- It's supposed to be hard. It was designed to be one of the most difficult RPGs ever made.
- No, you don't get to keep your skills if you get an upgrade. That's one of the game's many "suck it up" points.
- As you can see, you have two gauges, HP (Hit Points) and LP (Life Points). HP is easily lost and regained. LP can't be recovered until after a mission is over. If you lose HP, no big deal. If you lose all your LP, your character dies for the duration of the mission. HP loss is in white and LP loss is in red. The more HP you lose, the more likely you are to lose LP. If your HP hits zero, you can count on losing LP if you get hit.
- You can get HP back by pressing R3 on the overworld. Even in a battle, having a character sit a turn or two out will give them HP.
- Every fucking item in this game breaks if you overuse it. Even if you use magic, it probably comes from an armlet, which will break if you overuse it. Weapons and armor will also break if you overuse them. To restore a weapon, all you really have to do is find just about any raw material and fuse it on. Visit a blacksmith each time you roll into town; your weapons have a way of snapping when you don't want them to.
- The game doesn't care if you're at the right level to be fighting an enemy or not, and it's often hard to tell anyway because HP isn't directly meaningful in the game. This is a multiple-concurrent-save-files kind of game.
- First off, the reason this game isn't popular is because in order to play it "right," you're going to have to learn the battle mechanics. After you play it for the very first time, give the manual a bit of a once-over. Most of the mechanics are simpler than they look; you just have to know what it is they're trying to tell you first. (Also, this guide can be a big help too.)
- Especially make sure you understand the GUI. The menus are extremely inefficient (and the only part I still dislike about the game even now), but once you get the hang of it all it's a bit easier.
- As with Chrono Cross, you get your advancements after completing each area. Unlike Chrono Cross, you don't get piddly stat increases after each battle. This means that there's virtually no point in grinding, so don't bother.
- Your hexagonal Growth Panel is the mechanism for advancement in this game. Actually understanding the advancement is a bit of a tall order, so just understand this... After each mission, you'll get a new Growth Panel insert. Make sure to watch what you're inserting, what you're replacing, and how the stats change as a result. Even if you go on a lot of missions, there's still a lot of time between each advancement, so every little choice you make in their advancement counts.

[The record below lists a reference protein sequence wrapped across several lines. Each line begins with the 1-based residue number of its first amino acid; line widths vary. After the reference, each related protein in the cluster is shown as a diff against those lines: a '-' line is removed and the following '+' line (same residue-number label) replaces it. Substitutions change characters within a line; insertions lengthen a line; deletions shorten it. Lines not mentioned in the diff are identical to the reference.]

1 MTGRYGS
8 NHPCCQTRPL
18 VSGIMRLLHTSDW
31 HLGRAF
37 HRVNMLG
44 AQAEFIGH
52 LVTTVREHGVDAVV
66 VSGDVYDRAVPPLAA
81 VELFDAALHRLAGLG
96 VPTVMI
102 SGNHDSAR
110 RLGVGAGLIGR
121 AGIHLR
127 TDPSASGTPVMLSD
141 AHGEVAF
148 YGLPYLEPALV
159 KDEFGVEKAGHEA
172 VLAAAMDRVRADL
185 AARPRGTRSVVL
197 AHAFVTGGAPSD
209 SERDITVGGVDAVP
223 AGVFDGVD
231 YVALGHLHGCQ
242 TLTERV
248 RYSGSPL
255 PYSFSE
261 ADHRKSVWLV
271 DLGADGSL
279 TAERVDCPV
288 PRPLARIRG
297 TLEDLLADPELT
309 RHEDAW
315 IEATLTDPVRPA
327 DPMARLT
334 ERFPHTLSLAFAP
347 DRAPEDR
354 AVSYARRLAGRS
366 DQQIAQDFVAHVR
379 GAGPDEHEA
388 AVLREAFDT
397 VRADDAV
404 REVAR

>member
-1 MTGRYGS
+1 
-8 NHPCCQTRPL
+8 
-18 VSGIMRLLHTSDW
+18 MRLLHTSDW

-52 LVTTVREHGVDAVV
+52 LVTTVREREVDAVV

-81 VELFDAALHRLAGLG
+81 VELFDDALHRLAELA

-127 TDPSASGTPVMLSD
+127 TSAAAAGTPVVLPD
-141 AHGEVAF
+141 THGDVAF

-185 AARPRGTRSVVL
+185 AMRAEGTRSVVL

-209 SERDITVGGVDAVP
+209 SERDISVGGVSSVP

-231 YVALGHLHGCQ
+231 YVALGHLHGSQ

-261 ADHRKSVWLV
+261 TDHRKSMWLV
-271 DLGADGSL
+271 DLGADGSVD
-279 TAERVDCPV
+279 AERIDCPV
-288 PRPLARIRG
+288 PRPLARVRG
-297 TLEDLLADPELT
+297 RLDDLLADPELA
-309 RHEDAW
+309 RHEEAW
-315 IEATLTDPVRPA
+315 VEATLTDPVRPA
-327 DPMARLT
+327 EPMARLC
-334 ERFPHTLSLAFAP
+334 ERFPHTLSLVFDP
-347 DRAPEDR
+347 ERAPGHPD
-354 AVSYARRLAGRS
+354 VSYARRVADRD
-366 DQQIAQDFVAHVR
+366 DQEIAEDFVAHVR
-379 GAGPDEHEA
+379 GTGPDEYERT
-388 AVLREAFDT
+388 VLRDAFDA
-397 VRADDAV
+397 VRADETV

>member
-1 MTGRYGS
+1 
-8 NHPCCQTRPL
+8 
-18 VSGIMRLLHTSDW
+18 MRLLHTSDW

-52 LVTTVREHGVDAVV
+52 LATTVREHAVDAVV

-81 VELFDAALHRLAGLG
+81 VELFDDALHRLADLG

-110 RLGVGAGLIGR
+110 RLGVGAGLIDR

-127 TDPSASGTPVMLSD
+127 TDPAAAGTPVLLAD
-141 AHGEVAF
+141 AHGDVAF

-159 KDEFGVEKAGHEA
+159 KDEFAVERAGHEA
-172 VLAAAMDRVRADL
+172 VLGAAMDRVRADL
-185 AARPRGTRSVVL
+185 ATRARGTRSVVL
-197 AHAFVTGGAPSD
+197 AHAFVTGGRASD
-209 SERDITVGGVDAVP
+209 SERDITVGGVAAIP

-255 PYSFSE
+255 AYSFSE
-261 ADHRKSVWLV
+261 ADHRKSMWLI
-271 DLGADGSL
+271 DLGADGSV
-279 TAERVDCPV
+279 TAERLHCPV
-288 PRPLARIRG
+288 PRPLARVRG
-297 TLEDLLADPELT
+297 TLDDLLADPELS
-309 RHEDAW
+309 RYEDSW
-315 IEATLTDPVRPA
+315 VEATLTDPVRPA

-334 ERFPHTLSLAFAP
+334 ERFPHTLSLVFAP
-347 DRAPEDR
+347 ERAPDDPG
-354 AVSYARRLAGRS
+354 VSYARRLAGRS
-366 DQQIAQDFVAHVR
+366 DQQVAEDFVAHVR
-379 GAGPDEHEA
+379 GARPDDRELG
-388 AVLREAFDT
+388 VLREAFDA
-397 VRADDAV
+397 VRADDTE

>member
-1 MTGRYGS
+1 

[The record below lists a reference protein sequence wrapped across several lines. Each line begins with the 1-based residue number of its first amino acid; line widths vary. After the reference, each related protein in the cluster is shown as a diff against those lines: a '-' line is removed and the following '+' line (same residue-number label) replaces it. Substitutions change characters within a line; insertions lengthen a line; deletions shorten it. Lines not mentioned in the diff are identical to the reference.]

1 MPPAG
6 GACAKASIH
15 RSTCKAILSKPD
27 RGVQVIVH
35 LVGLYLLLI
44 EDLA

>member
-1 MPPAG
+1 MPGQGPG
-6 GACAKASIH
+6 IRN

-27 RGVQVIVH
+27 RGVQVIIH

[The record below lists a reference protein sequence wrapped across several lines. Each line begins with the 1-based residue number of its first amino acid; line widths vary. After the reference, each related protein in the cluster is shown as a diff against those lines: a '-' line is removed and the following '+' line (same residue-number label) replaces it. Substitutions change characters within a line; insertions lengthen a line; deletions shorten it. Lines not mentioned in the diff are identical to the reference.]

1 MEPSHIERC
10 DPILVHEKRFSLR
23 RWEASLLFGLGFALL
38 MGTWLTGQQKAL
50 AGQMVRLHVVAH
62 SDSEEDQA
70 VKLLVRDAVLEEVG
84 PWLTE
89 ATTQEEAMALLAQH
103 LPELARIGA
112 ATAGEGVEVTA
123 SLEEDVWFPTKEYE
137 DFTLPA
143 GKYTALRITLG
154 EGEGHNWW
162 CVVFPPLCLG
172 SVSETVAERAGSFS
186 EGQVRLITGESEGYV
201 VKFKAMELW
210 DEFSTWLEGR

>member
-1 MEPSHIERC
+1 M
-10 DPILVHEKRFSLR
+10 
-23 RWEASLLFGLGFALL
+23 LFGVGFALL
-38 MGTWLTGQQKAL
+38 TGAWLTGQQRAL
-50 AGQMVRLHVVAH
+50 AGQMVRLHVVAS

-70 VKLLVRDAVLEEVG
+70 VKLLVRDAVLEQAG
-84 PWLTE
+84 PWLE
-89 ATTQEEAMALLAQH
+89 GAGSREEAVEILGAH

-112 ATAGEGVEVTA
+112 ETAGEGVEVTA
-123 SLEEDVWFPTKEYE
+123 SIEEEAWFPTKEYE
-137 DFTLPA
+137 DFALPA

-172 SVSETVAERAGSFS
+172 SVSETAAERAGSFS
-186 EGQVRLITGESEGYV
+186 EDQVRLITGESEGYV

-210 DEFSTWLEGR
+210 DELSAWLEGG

- As with other SaGa games, your items break after a certain number of uses, and you have to go to a blacksmith in town between missions to repair them, so don't go nuts with them right off the bat. In fact, getting some punch/kick/throw skills on your characters can save you a lot of heartache for this reason.
- The best starting scenario, as the game recommends, is Laura's. You'll get a lot of those skills I mentioned with her very soon, and since Laura herself is strong and powerful with magic, you have a lot of breathing room.
- Get Magic Tablets on every mage character you have; they need them and need them bad. That's the only way mages learn new spells, and even then they have to have equipment with "[element] Arts" on it. Never, ever overwrite a Magic Tablet on the Growth Panel until you've mastered it.
- The slots only come up in situations that would have a probability in other RPGs anyway. It's just glorified D&D dice rolling; the only difference is that it shows you that it's doing it and you get to time the button press to increase the probability.
- But most importantly, be patient with the game and take time to learn its mechanics. If you can see past the extremely counter-intuitive menus the rest of the game can get very fun and rewarding.
The following skills will get you out of more jams than you can count, so get them as soon as you can. Each of these is only necessary to put on one character. Remember, you equip them by placing them on the hexagonal Growth Panel after each mission.
- Defuse: Allows you to defuse traps, both on the map and in treasure chests. Almost every treasure chest is trapped, so you're going to need this and need it soon.
- Locksmith: Allows you to unlock doors and chests. A damn large number of chests are locked as well, so look into it. This won't do dick about magic locks, but those are so rare it won't matter.
- Quick-Fix: Repairs items on the field, so you can keep using them and stop worrying about "using them up."
- Eavesdrop: Gives you an approximate idea of where monsters are on the map relative to you. Not technically necessary as such, just because the monsters move just like you do, but if you're in a bad way and just trying to find your way back to the entrance this can save your ass.
- Diplomacy: Talks stock enemies out of attacking you. Very useful on missions where you're "on the ropes." As with Quick-Fix, though, it's slot-based probability, so don't expect it to cure all of your problems.
- Swimming: Let's just say you'll be glad you have it when you need it.
- Monger: Haggles with shops. It's not of life-shattering importance because you'll end up having enough money to cover expenses in the late game anyway, but it has a 100% success rate and any money saved can come in handy later.